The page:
Long time friends and collaborators, Gilles Peterson and Jean-Paul ‘Bluey’ Maunick, join forces to breathe new life into an essential era they both helped build, the British funk scene of the 80s. Peterson met Maunick, who was the founding member of the major British band of that era, on the must-have Incognito. This album is the first joint release by the two acolytes for more than ten years. It is a project that encourages us to savor a particular state of mind: for Peterson, it’s as a label owner, DJ, collector and radio show host; for Maunick, it’s as a musician, band leader and hit maker. The Incognito leader states: “Like everyone who plays music, we had sought to emulate our heroes. But we didn’t have the tools, we didn’t learn the music: we played everything by ear, we were inspired by songs taken here and there from records we cherished.” This album is guided by the same ambition: to create a sound that is direct, immediate, light and straightforward, mirroring the period of British music history they both continue to contribute to.
Today’s Tragedy, Tomorrow’s Memory: the mixtape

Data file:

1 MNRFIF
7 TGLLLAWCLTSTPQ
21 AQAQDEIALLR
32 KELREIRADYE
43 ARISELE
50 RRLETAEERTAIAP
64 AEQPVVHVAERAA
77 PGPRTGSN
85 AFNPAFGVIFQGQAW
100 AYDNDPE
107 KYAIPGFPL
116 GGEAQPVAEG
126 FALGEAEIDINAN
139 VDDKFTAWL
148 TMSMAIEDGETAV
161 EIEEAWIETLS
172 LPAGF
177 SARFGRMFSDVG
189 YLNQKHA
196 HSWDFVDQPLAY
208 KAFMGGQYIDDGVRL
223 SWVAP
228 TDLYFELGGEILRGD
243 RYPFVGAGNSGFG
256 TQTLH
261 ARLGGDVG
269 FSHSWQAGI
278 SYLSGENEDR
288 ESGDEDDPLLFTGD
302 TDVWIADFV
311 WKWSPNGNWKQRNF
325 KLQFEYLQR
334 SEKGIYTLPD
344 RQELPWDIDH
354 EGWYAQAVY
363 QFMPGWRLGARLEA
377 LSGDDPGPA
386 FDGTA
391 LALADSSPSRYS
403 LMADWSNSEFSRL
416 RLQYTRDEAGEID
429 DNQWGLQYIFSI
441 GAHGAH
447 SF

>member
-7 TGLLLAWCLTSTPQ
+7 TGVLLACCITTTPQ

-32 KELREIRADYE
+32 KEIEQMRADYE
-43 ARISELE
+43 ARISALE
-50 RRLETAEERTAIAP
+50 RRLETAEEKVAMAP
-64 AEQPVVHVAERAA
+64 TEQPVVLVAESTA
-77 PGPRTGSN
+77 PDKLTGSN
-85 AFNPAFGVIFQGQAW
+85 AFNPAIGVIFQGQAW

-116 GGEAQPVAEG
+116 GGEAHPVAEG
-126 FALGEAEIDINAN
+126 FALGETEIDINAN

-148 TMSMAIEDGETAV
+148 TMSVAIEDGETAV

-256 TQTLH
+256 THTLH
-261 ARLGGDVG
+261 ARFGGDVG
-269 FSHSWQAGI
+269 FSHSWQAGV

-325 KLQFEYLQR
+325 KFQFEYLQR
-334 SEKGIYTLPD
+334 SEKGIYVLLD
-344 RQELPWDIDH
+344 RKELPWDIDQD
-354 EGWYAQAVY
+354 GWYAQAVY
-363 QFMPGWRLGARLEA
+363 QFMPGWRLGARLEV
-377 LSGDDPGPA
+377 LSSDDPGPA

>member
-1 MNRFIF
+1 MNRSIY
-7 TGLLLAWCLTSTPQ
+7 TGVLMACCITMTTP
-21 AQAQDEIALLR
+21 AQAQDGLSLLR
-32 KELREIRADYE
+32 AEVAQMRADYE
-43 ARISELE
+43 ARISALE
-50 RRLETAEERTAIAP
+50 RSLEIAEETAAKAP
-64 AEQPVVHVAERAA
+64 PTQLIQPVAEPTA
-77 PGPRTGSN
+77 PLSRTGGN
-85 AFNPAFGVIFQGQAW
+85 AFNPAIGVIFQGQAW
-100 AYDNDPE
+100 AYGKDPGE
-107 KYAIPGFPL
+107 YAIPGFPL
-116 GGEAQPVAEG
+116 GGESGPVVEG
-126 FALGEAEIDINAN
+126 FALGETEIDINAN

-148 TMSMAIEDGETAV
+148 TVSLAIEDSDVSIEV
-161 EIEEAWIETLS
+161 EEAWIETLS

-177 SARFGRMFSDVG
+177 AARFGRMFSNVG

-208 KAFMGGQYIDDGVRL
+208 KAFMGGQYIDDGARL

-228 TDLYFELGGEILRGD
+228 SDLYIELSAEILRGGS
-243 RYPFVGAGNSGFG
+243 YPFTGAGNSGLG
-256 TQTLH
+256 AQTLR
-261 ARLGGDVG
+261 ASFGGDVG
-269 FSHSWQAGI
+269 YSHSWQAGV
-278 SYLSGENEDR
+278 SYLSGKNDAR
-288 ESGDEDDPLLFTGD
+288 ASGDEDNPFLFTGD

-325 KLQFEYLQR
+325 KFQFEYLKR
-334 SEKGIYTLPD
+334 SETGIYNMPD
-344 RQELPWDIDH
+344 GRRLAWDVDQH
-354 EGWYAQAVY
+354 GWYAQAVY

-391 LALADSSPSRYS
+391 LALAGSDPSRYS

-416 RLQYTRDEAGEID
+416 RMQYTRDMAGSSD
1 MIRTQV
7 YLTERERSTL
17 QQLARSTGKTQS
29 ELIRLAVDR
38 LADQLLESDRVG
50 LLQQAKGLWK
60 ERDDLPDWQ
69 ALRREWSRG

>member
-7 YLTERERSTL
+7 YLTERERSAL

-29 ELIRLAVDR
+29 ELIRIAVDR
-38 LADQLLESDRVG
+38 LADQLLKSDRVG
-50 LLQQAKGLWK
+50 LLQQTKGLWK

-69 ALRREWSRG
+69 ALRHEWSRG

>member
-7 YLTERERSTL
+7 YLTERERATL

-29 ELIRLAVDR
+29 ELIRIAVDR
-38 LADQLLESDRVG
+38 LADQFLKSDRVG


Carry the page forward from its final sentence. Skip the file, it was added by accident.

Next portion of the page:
At 19, the young rapper won the coveted “Lyricist of the Year” title at the South African Hip-Hop Awards for his 2016 album Paradise. Now 23, A-Reece has already released two tracks this year, namely: “Strictly For My B” as well as “The 5 Year Plan,” and has been nominated for the MTV Africa Music Awards 2021 in the “Best Fanbase” category. In this new project, the melodically-talented South African evokes, in particular, the conflicts of love, during which we oscillate between the will to escape intense conflicts, triggering strong emotions, and sexuality as a means of reconciliation. He explains: “It’s about the ups and downs in a relationship and how you can get into a heated argument with your partner at any time of the day. It can happen in the morning when we’ve both just woken up. So I say I’d rather wake up and make love to my partner than argue about something trivial. I’d rather wake up feeling blessed and not depressed.”